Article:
Formed out of the western section of Bladen County, Anson County was founded in 1750. The county’s namesake is George Anson, 1st Baron Anson, the noted British admiral who circumnavigated the globe and oversaw the Royal Navy during the Seven Years’ War.
Analogous to its parent county, Bladen, Anson County was initially a large territory. Within three years, part of the northern boundary became Rowan County, and in the western boundary became Mecklenburg County. During the Revolutionary War, the remaining northern boundary was turned into Montgomery County, and finally in 1842, portions of southeast Mecklenburg County and western Anson County combined to form Union County. Many North Carolina counties undergo similar boundary changes to Anson, most notably Hyde County.
There are many important townships in Anson County. Wadesboro, the county seat, is not only the largest town, but also the place where future president Andrew Jackson was issued his license to practice law. Other towns include Ansonville, Lilesville, McFarlan, Morven, Peachland, and Polkton.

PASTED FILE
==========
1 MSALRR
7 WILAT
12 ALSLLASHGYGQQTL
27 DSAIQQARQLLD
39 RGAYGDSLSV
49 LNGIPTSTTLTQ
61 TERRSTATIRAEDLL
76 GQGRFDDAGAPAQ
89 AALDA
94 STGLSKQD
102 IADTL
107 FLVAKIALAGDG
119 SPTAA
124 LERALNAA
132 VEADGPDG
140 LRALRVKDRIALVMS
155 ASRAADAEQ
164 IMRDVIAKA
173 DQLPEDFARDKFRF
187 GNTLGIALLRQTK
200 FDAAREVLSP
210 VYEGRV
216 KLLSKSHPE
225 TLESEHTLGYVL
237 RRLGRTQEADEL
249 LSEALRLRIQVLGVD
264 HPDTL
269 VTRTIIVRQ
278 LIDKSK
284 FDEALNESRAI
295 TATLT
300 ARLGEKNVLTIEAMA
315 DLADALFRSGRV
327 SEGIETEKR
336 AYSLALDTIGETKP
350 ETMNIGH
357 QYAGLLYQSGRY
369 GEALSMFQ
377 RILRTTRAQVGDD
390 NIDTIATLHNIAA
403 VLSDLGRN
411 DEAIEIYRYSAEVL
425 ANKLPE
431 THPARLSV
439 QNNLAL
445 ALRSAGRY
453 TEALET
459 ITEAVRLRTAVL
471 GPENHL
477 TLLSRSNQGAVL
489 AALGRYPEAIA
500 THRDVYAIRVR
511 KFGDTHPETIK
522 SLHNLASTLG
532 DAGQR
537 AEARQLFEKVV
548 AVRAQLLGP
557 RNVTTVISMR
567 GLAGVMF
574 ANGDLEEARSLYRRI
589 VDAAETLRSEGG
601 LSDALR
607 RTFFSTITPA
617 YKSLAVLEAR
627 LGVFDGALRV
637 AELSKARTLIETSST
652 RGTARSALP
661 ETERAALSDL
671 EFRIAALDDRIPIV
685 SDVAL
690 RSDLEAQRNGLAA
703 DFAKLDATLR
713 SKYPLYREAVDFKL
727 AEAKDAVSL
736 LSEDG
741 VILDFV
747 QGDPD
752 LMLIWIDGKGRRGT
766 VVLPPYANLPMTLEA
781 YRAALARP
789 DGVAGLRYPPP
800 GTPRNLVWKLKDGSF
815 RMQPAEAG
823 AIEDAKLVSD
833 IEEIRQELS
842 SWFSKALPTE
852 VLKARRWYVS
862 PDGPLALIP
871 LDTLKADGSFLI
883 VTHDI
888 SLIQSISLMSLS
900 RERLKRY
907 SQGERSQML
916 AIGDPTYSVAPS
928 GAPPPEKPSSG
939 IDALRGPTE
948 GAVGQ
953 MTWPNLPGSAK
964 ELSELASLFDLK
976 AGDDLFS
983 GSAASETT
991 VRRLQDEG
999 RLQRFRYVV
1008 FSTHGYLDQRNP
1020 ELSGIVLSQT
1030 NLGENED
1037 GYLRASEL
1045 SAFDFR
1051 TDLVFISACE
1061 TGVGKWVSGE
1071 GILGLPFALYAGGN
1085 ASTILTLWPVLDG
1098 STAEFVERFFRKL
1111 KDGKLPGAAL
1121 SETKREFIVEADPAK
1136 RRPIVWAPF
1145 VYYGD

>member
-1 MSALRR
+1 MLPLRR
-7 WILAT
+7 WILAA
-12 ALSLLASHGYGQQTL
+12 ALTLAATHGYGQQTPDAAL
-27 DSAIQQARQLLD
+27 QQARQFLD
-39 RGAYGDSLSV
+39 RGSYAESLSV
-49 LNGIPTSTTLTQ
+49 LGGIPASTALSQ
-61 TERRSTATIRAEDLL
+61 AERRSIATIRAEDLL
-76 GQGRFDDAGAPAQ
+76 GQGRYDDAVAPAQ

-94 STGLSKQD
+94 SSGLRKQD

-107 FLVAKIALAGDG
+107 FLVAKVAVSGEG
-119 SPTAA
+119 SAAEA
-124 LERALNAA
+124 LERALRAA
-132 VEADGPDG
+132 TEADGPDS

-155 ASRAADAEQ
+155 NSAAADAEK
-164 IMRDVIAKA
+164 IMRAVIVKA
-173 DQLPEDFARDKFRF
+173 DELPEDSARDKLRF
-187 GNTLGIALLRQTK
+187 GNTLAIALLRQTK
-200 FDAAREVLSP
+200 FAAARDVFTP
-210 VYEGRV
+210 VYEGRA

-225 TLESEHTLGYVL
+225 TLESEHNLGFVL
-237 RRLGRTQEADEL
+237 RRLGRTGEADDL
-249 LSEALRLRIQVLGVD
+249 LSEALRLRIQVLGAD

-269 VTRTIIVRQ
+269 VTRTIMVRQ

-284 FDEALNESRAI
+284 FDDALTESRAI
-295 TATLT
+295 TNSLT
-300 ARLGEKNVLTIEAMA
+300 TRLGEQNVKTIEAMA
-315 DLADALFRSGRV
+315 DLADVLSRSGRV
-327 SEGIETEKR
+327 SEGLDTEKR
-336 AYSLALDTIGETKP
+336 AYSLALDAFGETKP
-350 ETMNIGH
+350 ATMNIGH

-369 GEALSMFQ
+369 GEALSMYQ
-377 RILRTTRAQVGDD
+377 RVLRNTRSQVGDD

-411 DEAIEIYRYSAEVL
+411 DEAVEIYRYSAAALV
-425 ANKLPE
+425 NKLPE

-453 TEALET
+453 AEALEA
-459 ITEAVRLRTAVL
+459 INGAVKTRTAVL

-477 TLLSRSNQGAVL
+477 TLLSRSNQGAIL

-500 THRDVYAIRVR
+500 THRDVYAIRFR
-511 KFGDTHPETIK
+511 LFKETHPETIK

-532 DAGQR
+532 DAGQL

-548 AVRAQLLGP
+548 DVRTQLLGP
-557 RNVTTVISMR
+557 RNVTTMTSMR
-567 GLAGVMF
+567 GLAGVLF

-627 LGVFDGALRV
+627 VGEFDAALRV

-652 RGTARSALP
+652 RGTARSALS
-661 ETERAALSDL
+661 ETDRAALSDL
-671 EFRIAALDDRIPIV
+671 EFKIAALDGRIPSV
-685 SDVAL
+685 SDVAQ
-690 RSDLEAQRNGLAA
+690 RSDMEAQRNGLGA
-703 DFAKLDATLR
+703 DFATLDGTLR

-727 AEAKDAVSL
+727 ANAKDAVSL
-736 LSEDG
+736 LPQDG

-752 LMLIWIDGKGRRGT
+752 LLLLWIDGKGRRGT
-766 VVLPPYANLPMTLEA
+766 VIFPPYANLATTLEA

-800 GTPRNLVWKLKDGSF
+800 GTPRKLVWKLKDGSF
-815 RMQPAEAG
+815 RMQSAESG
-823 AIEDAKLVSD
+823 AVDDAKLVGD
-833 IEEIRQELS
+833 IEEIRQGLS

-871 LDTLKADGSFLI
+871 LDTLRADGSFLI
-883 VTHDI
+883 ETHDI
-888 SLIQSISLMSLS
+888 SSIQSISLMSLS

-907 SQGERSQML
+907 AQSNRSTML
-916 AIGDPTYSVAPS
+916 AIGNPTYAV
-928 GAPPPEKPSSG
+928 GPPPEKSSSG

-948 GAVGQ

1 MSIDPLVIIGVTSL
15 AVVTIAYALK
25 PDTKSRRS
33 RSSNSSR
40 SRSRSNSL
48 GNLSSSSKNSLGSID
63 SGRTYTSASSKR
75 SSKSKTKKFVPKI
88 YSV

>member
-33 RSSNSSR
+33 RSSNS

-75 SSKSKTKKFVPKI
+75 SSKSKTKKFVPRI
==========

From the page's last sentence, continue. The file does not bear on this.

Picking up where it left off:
Many notables were either born or raised in Anson County. Allan McFarland, the namesake of McFarlan, was the president of the Cheraw an Salisbury Railroad. John Grady, an NC General Assembly member in 1836, and Susan Braswell, one of the first female mayors of North Carolina, hail from McFarlan. Dr. Parks Turner Beeman, one of the first physicians that fed his fever patients instead of starving them, was from Peachland. Harllee Branch Sr., a city editor for the Atlanta Journal and chairman of the U.S. Civil Aeronautics Board, called Polkton home.
Anson County is mostly rural, and despite being in the Piedmont region, its geography is rather flat. The county can be considered a sanctuary for nature lovers though, as the Pee Dee National Wildlife Refuge is located just south of Ansonville. In fact, the Pee Dee River runs throughout the county, and most towns integrate the river with their economy.
“Anson County.” William S. Powell, ed. Encyclopedia of North Carolina (University of North Carolina Press: 2006), p. 52.
“Anson County.” Anson County Chamber of Commerce. http://www.ansoncounty.org/aboutanson.html (Accessed June 29, 2011).